Brené Brown once said, “Courage starts with showing up and letting ourselves be seen.”
Creativity is a lot like embracing vulnerability–having the courage to reveal the innermost parts of yourself. I wish that I could tell you all that creativity is about abandoning your fears, stepping outside of your comfort zone–all the “feel good” mantras we tell ourselves every day. But I wouldn’t be being totally honest with you.
Creativity, in many ways, is about doing things afraid. A couple of years ago, I went to a women’s conference held at my church, The Father’s House in Vacaville, CA, where the discussion surrounded fears, anxiety, and everything that keeps us “stuck” where we are. One of the things we talked about was just doing things afraid, allowing ourselves to be seen right where we are, with what we have. That, undoubtedly, who we are and what we have to offer is enough.
Creativity, to me, is all about cultivating the things that make me come alive. In many ways, being creative means being able to share the depths of my heart, and the beauty of that is that there is no perspective identical to mine. One of the things I love about creatives–and people in general–is that while there might be similarities among us, no two people are the same. Every person is unique in the sense that we each view life in a different way, each shaped by our individual experiences and perspectives. No matter who it is you come across, you will always be able to leave them changed by what they have revealed to you.
Creativity is about embracing that uniqueness and embracing my ability to perceive the world in a new, different way. When I create, I am creating all that is meaningful to me, that which gives purpose and reason to my life, as if to say, “This is what makes my heart beat!”
I’ve heard it said that the art of creativity is dying. When I was asked to write this article, I was initially fearful because I am, admittedly, no expert on creativity. “What can I say that hasn’t already been said?” I thought.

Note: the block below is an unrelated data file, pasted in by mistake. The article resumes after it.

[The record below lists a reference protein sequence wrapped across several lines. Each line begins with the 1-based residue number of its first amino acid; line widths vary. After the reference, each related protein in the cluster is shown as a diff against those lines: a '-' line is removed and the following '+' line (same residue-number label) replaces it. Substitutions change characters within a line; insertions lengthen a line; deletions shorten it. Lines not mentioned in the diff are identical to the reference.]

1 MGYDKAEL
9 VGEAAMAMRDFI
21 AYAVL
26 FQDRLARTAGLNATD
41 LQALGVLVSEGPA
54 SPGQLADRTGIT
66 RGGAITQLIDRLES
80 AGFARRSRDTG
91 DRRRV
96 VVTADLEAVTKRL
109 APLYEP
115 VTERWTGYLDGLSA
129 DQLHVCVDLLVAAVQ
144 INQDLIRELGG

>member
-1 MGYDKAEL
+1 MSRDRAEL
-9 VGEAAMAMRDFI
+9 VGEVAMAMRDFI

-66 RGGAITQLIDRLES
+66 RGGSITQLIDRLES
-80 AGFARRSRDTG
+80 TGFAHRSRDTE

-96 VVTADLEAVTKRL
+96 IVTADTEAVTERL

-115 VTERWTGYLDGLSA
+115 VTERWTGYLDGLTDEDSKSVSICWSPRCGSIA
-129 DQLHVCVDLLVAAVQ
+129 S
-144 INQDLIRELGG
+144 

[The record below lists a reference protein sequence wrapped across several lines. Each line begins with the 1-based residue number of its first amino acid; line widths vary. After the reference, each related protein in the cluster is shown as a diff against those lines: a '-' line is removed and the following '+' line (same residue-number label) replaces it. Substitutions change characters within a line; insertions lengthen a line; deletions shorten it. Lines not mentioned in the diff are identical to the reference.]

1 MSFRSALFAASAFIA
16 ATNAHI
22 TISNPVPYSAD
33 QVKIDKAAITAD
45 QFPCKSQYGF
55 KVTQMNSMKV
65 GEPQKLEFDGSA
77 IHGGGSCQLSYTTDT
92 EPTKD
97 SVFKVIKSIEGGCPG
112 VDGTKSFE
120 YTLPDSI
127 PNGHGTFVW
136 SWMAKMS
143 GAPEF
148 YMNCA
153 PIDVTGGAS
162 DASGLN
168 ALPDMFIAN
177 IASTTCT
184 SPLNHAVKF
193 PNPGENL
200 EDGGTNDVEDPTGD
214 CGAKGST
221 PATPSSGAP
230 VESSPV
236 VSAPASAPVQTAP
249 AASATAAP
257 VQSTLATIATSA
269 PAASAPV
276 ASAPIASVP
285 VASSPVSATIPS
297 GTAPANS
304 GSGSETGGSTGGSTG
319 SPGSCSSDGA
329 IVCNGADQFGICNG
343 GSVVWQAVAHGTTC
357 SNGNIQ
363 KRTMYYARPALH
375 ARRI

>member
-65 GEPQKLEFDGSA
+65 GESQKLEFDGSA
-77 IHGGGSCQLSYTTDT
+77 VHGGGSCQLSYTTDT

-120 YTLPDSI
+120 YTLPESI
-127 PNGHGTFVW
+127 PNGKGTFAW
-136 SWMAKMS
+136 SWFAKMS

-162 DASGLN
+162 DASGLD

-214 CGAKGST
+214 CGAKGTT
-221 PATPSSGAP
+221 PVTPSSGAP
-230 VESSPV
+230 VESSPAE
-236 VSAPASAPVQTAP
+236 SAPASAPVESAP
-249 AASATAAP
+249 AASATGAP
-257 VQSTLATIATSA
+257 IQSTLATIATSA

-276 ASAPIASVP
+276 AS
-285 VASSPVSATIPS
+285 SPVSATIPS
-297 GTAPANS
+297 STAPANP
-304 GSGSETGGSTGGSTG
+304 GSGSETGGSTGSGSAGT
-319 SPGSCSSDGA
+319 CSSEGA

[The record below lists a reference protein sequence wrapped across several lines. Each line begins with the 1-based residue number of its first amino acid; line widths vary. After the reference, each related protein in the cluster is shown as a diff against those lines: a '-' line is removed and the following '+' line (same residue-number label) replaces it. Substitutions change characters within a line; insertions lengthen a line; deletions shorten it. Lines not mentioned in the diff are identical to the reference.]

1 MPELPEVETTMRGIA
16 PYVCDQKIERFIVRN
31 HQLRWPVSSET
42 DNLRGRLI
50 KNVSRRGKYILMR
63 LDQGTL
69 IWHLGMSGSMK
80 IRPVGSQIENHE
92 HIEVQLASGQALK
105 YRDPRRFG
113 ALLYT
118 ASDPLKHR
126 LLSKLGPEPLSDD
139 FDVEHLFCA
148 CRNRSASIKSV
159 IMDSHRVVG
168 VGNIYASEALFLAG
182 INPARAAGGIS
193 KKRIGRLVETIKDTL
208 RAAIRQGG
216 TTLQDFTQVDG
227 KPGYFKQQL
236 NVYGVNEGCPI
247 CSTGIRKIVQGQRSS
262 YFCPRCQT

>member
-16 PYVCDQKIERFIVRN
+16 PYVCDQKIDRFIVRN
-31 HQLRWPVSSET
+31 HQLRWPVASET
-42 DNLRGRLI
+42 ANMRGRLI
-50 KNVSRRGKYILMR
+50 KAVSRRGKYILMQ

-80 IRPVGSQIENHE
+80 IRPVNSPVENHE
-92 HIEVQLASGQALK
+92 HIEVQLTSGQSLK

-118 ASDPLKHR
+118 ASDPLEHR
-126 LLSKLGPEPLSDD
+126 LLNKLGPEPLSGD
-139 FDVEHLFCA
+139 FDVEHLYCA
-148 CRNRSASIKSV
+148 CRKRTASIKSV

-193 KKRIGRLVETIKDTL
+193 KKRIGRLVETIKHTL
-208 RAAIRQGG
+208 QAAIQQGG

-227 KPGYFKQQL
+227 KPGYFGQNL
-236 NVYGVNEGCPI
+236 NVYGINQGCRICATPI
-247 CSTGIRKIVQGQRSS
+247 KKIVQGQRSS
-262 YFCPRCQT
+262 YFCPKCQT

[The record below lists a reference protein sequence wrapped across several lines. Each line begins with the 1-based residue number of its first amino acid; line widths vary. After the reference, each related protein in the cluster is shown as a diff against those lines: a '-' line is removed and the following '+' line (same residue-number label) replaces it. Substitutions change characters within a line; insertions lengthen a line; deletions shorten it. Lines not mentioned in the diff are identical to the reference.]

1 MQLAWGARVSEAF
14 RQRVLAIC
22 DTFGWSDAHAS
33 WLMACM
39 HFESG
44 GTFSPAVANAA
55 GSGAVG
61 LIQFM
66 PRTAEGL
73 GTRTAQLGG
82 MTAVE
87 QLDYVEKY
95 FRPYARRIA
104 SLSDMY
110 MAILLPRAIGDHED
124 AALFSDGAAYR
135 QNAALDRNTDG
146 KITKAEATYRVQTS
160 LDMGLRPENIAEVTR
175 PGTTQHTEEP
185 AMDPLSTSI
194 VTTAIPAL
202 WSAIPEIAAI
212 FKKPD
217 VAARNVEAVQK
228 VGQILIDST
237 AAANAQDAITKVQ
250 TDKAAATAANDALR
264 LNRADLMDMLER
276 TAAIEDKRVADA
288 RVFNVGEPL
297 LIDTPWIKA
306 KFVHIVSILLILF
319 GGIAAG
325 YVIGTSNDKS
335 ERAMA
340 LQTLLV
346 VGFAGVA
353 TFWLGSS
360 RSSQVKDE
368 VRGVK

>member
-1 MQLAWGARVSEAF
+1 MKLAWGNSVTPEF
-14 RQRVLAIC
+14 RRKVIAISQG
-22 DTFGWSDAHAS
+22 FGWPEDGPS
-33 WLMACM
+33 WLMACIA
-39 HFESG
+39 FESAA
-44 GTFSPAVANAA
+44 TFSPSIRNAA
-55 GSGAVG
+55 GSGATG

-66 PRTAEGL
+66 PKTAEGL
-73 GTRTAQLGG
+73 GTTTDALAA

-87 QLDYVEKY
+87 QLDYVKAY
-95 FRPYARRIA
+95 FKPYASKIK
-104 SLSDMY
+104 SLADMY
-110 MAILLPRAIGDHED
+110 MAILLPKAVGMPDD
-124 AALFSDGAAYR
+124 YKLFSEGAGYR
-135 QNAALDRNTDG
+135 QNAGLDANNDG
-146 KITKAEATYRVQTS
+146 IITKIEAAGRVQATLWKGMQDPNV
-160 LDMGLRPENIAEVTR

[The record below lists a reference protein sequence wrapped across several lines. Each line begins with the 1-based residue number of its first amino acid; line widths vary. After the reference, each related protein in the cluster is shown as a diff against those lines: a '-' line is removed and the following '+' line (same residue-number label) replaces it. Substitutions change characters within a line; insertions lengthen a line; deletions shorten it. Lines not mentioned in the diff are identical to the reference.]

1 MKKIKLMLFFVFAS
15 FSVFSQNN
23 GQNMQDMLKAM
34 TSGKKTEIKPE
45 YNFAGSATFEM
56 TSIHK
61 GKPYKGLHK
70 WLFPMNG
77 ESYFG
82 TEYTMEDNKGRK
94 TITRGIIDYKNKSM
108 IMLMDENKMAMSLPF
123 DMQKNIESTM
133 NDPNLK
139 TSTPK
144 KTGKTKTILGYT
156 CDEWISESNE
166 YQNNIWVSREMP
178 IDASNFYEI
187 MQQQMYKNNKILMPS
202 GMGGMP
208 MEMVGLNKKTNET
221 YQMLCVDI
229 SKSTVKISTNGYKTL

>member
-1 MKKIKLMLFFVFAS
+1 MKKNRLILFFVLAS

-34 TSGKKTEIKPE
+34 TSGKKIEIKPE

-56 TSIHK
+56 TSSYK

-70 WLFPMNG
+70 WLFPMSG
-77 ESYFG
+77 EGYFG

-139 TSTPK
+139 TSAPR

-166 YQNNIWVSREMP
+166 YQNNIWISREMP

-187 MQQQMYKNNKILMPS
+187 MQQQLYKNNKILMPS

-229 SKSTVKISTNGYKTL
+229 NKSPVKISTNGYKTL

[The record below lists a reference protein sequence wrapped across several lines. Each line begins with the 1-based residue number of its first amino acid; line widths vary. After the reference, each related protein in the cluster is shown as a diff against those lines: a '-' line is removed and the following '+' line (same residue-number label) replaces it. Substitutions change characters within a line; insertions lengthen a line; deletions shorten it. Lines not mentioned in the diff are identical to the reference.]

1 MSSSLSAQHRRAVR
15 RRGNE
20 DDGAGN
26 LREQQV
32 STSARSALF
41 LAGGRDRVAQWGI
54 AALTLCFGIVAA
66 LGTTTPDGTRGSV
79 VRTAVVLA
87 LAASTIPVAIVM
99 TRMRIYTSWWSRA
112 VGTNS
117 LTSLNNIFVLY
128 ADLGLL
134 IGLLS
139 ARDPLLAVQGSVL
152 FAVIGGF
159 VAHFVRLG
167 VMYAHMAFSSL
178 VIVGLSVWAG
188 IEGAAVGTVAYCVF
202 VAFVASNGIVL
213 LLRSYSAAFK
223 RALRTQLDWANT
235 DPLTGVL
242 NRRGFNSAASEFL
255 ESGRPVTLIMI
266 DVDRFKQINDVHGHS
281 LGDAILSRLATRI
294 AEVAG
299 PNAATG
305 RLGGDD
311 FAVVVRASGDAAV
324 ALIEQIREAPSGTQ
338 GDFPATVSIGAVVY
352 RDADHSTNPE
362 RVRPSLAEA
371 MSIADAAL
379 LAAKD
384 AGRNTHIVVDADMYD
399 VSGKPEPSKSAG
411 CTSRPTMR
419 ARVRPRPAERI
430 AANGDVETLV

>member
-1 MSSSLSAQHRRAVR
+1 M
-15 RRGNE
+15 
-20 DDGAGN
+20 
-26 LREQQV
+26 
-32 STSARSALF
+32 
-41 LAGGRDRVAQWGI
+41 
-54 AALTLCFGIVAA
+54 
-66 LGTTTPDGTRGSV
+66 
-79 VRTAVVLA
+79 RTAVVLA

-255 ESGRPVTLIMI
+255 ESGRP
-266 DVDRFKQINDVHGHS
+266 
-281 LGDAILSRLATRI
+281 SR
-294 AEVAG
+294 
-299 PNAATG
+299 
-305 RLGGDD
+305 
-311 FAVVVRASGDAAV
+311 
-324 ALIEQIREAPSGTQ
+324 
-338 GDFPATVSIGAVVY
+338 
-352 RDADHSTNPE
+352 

And then I realized that kind of thinking is society’s problem. We are conditioned to be fearful, to be critical. We have forgotten what its like to believe in ourselves. In each other.
At some point or another, I think we’ve all faced the demon of negative self-talk, of comparing where we’re at to where others are. We start wishing for other people’s talents–their God given gifts–because “we just aren’t good enough.” We’ve become so consumed by picturesque Instagram feeds, and we think that if we were able to just get this or be this one thing, we’ll be satisfied. We’ll be happier. We start saying things like, “Oh, I wish I had their life!” or “I wish I could do that!” and a multitude of other comments we utter to ourselves that trick us into believing that we are less than we are.
Somewhere along the way, I think, we’ve lost ourselves a bit.
An essential part of being creative is being brave enough to believe in yourself and what you have to offer. Sure, among the millions of photographers, of the millions of writers, and other creative types out there, there are people who can do what you do. If you dedicate enough time to something, you can learn–perhaps perfect–any craft. The key, however, is not to fixate so intently on the fact that there are numerous people out there doing what you do, but that you are doing it in a way that no one else can.
Just because you might believe that you are lacking in one aspect of your life does not make you any less valuable. I always tell people that there are qualities in myself that no one else will have, and that there will be qualities I find in others that I won’t have. That fact does not change my value or my worth, and it certainly does not change the importance or significance of my contributions to the world.
I have always believed that God has placed specific, innate talents and gifts in every person. In us, He has placed a distinct purpose. We must start believing that what we contribute in this life–what we create–matters.
I create, first and foremost, because it is life-giving to my soul, but I think every creative also creates with the hope that what they are putting out into the world will speak to others, that will breathe life into them in some way.
Creativity, in every respect, is about taking continuous leaps of faith. I have always felt that each time I create something, I am putting my heart out on the line. Its scary, to feel exposed and vulnerable, but I also believe that the only way to be truly seen–truly understood–is to feel those things. And, ultimately, I believe that is all any of us could ever truly ask for.
words by Amanda LeMasters and photo by Clara Espe